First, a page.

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More than 5.2 Million Children Affected by Global Surges in COVID-Associated Orphanhood and Caregiver Death: New Evidence for National Responses
24 Pages Posted: 25 Nov 2021More...
Background: In the past six months, proliferation of new variants, updated mortality data, and vaccine access disparities have increased estimates of children experiencing COVID-19-associated orphanhood. To inform responses, we modelled increases in numbers of children affected by COVID-19-associated orphanhood and caregiver death; and cumulative orphanhood age-group distribution and circumstance (maternal/paternal).
Methods: We used updated excess mortality and fertility data to model increases in minimum estimates of COVID-19-associated orphanhood and caregiver deaths between May 1 — October 31, 2021, for 21 countries. Using yearly fertility contributions, we grouped children by age (0-4, 5-9, 10-17), maternal/paternal orphanhood, and modelled global and regional extrapolations.
Findings: The number of children affected by COVID-19-associated orphanhood and caregiver death increased 90% from April 30 to October 31, 2021: from 2,700,000 [95% CrI 1,976,000-2,987,000] to 5,200,000 [95% CrI 3,751,000-5,826,000]. From April 30, 2020 - October 31, 2021, 490,000 [95% CrI 321,400-573,400] children ages 0-4, 737,000 [95% CrI 485,700-865,800] children 5-9, and 2,144,000 [95% CrI 1,418,800-2,553,900] children 10-17 experienced COVID-associated parental death. In each age-group/region, paternal orphanhood prevalence exceeded maternal orphanhood for children 0-4, 11.5% vs. 3.1%, children 5-9, 17.1% vs. 4.8%, and children 10-17, 48% vs. 15.6% respectively.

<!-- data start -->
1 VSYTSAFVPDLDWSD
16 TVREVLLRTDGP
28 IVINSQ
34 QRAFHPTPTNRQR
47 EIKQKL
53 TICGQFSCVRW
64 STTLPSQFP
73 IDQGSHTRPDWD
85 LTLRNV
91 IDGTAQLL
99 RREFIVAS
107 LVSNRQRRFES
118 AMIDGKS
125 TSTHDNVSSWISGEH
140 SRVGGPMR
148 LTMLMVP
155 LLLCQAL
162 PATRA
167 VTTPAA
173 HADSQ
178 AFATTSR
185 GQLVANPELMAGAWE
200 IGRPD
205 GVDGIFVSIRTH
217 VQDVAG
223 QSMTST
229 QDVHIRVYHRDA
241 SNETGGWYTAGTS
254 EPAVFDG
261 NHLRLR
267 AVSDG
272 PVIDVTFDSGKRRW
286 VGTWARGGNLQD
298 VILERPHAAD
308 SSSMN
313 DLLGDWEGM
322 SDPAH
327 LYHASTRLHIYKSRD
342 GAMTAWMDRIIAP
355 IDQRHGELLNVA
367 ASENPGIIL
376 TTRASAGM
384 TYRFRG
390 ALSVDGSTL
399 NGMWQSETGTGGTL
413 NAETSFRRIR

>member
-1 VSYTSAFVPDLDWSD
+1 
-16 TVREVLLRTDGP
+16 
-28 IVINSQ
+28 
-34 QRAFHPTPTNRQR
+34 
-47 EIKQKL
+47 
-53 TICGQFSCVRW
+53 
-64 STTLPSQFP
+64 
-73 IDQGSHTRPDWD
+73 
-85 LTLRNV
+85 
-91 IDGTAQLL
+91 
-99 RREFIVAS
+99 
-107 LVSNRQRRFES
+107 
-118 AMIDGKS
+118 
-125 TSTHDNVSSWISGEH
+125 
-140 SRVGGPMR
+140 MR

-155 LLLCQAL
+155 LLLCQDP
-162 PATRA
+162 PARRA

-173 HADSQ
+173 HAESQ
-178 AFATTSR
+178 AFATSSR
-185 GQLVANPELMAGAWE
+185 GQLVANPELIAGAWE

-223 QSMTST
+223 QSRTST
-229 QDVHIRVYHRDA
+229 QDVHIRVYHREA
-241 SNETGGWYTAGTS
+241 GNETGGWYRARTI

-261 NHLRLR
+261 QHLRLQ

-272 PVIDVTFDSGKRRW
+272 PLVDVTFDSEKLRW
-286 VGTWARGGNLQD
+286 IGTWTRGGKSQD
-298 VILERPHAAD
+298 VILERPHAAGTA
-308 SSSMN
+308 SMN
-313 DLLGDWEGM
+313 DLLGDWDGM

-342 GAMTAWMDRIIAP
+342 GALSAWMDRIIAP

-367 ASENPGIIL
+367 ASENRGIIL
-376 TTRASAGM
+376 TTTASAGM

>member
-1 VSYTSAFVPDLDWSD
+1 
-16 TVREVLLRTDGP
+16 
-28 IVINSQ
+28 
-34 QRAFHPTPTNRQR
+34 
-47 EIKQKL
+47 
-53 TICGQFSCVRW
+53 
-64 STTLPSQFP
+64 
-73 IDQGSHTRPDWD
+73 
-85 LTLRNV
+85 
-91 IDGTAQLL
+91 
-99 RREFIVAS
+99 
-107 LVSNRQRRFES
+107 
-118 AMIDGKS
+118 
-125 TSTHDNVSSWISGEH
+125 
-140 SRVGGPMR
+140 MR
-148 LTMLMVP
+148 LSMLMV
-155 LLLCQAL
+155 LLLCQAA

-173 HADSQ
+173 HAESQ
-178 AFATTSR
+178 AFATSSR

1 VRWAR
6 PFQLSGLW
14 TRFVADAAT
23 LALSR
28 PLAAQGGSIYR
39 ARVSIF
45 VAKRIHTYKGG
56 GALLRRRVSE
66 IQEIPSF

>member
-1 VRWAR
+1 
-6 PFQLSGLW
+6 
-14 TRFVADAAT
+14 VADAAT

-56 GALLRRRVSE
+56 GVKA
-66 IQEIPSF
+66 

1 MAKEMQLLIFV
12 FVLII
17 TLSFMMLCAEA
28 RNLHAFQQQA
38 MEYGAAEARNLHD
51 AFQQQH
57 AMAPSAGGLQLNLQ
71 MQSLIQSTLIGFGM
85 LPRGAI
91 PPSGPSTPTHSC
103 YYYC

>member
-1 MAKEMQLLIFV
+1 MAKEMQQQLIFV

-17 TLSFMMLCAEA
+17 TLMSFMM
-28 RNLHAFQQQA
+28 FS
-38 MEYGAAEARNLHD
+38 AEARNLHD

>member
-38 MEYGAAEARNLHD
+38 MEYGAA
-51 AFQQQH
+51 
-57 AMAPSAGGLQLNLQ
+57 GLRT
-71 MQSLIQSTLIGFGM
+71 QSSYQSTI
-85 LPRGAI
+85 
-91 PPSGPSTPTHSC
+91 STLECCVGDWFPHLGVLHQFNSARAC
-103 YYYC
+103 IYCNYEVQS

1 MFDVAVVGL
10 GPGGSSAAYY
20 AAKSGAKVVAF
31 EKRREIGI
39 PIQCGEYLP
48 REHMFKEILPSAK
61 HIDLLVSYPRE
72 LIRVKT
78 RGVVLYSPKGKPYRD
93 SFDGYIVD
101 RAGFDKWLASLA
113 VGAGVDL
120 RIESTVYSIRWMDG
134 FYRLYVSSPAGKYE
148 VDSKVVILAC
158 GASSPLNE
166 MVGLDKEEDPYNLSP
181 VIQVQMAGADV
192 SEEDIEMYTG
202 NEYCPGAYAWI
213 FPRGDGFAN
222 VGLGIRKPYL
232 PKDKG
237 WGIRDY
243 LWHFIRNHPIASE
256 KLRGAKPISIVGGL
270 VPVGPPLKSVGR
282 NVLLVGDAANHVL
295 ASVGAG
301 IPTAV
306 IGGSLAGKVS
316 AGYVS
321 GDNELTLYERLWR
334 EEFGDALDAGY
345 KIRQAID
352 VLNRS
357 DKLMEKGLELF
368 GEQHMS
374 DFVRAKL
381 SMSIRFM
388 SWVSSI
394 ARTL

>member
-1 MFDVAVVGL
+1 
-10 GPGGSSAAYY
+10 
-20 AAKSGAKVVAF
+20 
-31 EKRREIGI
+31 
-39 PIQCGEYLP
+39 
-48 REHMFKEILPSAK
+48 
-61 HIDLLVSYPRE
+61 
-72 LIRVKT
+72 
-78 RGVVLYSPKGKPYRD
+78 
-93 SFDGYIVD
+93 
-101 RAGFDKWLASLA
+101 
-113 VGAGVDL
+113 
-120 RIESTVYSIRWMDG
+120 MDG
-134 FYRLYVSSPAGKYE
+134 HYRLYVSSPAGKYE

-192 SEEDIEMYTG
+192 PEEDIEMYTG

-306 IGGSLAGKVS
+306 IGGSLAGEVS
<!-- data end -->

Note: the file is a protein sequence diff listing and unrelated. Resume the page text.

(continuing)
Interpretation: Our findings show that numbers of children affected by COVID-associated orphanhood increased by 90% in 6 months compared to the first 14 months of the pandemic with 5.0 million COVID-19 deaths and 5.2 million children having lost a parent or caregiver over the entire 20-month period. We provide data on children’s ages and circumstances, to support response planning for children globally.
Funding Information: UK Research and Innovation (Global Challenges Research Fund (GCR), Engineering and Physical Sciences Research Council, Medical Research Council), Oak Foundation, UK National Institute for Health Research, U.S. National Institutes of Health, Imperial College.
Declaration of Interests: Dr. Donnelly reports grants from UK Medical Research Council and grants from NIHR during the conduct of the study. Dr. Cluver reports grants from UK Research and Innovation (UKRI) Global Challenges Research Fund, during the conduct of the study. All other authors report nothing to disclose.
Keywords: COVID-19, orphans, vulnerable children, pandemic, caregiver death
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